Optimal Aging Colloquium Series

The newly founded Marymount Center for Optimal Aging (MCOA) serves as a central hub for research, education, practice, advocacy, and leadership. MCOA fosters innovative academic-community partnerships by connecting interdisciplinary teams of scientists, professionals, trainees, students, and stakeholders to properly address the needs and quality of life of older adults.

One mechanism to support the MCOA mission is our new Virtual Colloquium Series. The specific goals of the Virtual Colloquium are to:

  • Bring innovative leaders, researchers, and speakers from the field of optimal aging to Marymount University to share their expertise and experience with a broad community of individuals invested in optimal aging.
  • Facilitate networking and collaborative opportunities among participants of the Virtual Colloquium series, to result in new partnerships for research, education, and advocacy/service activities for optimal aging.
  • Inspire new and expanded initiatives for research in optimal aging for all attendees.

The MCOA Virtual Colloquium will be a regular event. Speaker announcements will be posted one month prior to the event and registration is required.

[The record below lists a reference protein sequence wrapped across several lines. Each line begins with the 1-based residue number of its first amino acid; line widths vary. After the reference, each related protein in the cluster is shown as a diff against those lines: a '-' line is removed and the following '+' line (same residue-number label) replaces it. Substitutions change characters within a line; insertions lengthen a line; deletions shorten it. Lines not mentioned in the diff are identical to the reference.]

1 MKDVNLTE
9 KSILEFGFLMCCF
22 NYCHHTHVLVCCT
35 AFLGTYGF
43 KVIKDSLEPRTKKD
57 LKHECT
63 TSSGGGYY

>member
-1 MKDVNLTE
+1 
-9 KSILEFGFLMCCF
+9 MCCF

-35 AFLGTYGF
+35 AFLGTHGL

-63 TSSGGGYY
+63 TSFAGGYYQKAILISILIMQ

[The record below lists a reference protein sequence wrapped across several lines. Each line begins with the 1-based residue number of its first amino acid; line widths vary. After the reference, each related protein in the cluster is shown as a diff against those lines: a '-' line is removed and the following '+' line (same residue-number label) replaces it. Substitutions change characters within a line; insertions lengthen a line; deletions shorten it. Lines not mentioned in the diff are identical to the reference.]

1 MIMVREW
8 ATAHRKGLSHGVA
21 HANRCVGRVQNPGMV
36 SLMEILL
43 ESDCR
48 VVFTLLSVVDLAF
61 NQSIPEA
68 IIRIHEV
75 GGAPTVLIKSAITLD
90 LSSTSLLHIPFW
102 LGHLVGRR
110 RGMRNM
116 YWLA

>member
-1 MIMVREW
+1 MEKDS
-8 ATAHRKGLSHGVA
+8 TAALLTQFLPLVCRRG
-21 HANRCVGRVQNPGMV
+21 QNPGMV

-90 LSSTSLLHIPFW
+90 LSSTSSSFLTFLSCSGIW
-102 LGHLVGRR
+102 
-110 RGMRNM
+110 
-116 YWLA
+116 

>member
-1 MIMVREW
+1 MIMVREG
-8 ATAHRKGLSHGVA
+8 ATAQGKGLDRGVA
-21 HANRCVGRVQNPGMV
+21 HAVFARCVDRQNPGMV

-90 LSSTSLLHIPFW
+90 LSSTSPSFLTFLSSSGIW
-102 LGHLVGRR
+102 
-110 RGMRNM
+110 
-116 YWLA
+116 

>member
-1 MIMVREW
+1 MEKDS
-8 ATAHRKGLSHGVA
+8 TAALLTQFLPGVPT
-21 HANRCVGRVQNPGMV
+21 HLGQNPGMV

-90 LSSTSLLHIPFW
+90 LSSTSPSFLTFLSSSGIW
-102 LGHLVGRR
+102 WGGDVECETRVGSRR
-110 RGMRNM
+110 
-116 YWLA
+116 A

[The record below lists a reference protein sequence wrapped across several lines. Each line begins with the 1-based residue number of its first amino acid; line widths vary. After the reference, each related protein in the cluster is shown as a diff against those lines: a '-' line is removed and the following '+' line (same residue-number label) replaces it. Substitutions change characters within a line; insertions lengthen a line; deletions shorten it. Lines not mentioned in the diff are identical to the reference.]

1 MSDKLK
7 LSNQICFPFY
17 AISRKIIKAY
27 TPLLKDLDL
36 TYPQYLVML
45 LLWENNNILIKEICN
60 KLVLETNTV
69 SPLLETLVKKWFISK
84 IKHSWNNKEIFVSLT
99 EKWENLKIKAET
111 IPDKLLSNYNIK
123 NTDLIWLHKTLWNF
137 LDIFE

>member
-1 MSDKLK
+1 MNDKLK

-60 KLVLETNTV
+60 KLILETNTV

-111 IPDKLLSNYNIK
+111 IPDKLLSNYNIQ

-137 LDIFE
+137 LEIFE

Upcoming Colloquiums

There are no upcoming events.

Previous Colloquiums 

Addressing Falls through Community-Academic Partnerships

In this colloquium, our speakers, Dr. Cathy Elrod and Dr. Sara Pappa shared key project elements and lessons they learned from the development of a collaboration between Marymount University and community-based senior-focused organizations to adopt and implement three evidence-based falls prevention programs, Stay Active and Independent for Life (SAIL), a Matter of Balance (MOB), and the Otago Exercise Program, in an area where none previously existed.
Click here to watch the full presentation.

The Challenges of the Stigma of Alzheimer’s Disease and How it Delays Early Detection and Diagnosis

In this colloquium, Dr. Donna de Levante Raphael, a Gerontologist and the Director of the National Memory Screening Program at the Alzheimer’s Foundation of America presented her current research on the stigma of Alzheimer’s disease and how it creates barriers to early detection and diagnosis.
Click here to watch the full presentation.

Community-engaged research to advance healthy aging for Latino populations

Dr. Erica Diminich is a 2019 National Institute on Aging (NIA) Butler Williams Scholar and NIA Alzheimer’s Disease Resource Center for Minority Aging Research (AD-RCMAR) Research Scientist. She presented her research on how chronic stress intersects with emotional responses and social, cultural, and contextual factors to influence health throughout the life course among Latinos.
Click here to watch the full presentation.